Professional Education & Training
I don’t know anyone who actually enjoys listening to PowerPoint slides being read aloud verbatim. Personally, it’s is my idea of torture. But all too often, that’s what (painfully) passes for “professional education.”
As a former commercial litigator, I bring a strategic sensibility to my presentations. And as a suicide loss survivor myself, I bring a personal connection that can only come via lived experience. Whether I’m delivering grand rounds at a medical center, a training on postvention response at an army base, a webinar on compassion fatigue for funeral directors, or a Care for the Caregiver® retreat for mental health professionals, I pride myself on offering pragmatic evidence-informed material in an engaging, relatable, and meaningful way.
Recognized by Amherst Magazine for “shaking up the conversation” on suicide as a crucial public health issue, I’ve been an invited guest lecturer and trainer over 100 times. A representative sampling:
When Should I Worry? Mental Health and Suicide in Teens, a psychoeducational presentation and interactive discussion for parents and interested others. Previously delivered to diverse educational and faith-based organizations.
Conversation Masterclass, an interactive workshop offering practical skills and creative ideas for facilitating any kind of small group conversation. Previously delivered in collaboration with a statewide funeral directors association, a national women’s networking association, and a faith-based adult education initiative.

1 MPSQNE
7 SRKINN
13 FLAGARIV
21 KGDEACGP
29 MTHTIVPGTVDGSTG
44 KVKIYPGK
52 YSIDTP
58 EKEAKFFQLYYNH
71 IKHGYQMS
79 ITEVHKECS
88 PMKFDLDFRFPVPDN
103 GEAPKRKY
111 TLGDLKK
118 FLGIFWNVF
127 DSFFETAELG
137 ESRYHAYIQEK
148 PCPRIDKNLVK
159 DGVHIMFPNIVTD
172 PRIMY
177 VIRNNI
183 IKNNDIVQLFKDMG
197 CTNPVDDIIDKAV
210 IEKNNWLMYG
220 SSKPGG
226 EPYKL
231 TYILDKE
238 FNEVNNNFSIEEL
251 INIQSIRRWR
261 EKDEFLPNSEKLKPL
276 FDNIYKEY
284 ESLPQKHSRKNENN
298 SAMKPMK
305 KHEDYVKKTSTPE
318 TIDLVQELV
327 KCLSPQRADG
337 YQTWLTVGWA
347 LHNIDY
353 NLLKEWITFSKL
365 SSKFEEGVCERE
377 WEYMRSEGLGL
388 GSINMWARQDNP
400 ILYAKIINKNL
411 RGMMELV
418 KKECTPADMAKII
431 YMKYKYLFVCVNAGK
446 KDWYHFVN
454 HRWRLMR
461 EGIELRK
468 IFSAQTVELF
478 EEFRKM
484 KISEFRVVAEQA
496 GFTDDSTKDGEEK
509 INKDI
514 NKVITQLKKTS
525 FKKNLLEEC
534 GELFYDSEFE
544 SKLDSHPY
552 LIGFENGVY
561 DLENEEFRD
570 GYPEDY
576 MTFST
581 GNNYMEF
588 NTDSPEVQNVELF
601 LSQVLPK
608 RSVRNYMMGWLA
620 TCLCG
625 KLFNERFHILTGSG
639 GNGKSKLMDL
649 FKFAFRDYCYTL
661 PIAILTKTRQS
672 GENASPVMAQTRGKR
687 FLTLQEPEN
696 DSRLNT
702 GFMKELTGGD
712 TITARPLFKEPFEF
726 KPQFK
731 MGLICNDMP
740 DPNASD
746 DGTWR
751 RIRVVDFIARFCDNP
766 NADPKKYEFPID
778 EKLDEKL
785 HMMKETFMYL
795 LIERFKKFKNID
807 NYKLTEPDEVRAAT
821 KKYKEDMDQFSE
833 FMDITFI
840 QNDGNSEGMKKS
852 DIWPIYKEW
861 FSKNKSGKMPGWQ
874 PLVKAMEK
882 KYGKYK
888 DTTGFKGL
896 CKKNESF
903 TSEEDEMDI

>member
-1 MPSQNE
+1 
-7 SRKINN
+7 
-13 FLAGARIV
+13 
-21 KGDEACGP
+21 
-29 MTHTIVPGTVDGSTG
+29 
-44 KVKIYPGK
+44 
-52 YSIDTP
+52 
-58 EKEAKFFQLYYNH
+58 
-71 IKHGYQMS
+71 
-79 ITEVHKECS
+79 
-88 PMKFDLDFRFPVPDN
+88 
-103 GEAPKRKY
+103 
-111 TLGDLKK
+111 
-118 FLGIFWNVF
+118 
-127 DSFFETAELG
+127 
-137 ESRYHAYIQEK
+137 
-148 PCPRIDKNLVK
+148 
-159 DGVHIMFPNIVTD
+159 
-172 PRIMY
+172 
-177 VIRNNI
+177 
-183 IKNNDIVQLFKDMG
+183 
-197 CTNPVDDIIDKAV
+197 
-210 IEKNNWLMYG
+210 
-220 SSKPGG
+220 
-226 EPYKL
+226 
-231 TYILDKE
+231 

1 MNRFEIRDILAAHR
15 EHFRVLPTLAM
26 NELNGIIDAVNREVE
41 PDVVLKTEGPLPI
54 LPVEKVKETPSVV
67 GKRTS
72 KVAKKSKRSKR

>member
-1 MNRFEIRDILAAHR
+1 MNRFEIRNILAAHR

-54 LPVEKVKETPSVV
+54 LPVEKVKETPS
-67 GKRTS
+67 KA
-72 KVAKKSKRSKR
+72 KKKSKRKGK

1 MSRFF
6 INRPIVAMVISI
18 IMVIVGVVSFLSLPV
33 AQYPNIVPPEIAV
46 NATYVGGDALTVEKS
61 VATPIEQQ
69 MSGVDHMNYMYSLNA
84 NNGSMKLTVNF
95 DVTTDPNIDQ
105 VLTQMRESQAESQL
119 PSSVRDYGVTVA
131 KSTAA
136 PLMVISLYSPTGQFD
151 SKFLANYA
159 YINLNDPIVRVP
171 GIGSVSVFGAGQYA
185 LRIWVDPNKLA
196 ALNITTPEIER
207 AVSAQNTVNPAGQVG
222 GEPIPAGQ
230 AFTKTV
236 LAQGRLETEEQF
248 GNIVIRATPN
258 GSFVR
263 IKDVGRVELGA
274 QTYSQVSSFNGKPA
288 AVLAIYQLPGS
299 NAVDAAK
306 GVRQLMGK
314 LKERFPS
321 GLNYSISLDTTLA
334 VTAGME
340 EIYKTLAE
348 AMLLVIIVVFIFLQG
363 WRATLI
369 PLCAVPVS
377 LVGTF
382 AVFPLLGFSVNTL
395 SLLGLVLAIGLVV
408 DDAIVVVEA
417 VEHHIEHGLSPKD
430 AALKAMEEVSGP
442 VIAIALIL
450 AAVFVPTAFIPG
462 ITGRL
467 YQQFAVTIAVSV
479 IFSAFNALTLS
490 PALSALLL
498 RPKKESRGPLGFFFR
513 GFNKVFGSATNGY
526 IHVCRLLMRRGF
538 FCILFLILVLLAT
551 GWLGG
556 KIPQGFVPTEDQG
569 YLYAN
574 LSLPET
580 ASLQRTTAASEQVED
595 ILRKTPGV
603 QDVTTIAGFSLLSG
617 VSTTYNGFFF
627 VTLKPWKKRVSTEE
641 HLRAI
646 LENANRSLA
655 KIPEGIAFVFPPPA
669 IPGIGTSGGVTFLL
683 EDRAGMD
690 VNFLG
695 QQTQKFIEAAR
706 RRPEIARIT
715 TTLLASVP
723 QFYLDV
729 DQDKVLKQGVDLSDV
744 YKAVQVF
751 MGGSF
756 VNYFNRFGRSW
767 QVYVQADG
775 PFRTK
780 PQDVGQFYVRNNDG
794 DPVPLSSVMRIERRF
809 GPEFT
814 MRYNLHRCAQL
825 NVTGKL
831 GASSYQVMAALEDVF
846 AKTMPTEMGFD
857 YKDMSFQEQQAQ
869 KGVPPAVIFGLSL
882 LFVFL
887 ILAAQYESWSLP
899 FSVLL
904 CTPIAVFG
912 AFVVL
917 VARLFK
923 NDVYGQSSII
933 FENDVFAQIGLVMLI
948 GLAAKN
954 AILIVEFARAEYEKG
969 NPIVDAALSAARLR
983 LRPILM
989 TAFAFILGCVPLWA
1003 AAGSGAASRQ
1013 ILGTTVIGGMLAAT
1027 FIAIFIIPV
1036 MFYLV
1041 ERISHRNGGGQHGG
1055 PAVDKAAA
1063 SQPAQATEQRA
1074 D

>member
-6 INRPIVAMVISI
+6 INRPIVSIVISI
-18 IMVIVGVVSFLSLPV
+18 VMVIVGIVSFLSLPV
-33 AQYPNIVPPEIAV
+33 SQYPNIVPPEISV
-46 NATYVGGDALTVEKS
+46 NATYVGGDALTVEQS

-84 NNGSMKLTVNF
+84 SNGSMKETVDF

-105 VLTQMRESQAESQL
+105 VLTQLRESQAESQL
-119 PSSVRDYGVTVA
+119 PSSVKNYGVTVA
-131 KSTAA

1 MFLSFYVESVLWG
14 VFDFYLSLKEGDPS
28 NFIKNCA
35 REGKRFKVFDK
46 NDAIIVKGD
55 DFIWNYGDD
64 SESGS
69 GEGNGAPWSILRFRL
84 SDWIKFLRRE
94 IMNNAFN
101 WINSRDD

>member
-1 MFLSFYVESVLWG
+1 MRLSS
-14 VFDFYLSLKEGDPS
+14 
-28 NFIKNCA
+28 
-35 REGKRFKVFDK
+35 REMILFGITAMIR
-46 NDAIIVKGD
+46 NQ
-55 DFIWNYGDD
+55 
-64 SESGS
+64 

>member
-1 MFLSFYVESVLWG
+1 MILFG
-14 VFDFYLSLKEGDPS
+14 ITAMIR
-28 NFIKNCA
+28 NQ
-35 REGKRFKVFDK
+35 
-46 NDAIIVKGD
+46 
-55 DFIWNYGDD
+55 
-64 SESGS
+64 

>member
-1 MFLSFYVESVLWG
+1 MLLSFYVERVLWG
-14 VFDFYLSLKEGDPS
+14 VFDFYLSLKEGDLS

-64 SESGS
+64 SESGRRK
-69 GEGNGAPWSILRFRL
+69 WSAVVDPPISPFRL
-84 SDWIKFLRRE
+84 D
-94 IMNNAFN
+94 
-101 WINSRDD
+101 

Care for the Caregiver®, an interactive exploration of the impact of personal loss on professional caregivers, including clergy, hospice staff, support group facilitators, and others. Previously delivered in collaboration with a national nonprofit organization, a national thanatology institute, and a statewide funeral directors association.
The Nuts and Bolts of Effective Suicide Postvention Response
Previously delivered to grand rounds at regional medical centers, the US Army Chaplain Center and School, the Veterans Administration National Chaplain Training Center, the South Korean National Police Agency, and the interdisciplinary crisis response team of a large public university.
The content, focus, and duration of any presentation can be easily customized to suit the particular interests, needs, and size of the target audience, as well as the budget of the host organization. Trainings typically combine lecture with extensive audience participation and group interactivity, and include concrete takeaway messages, relevant handouts, and carefully vetted resource information. Panel discussions can be arranged on request.
Training the Psychologists of the
South Korean National Police Agency
Training the Chaplains of the U.S. Army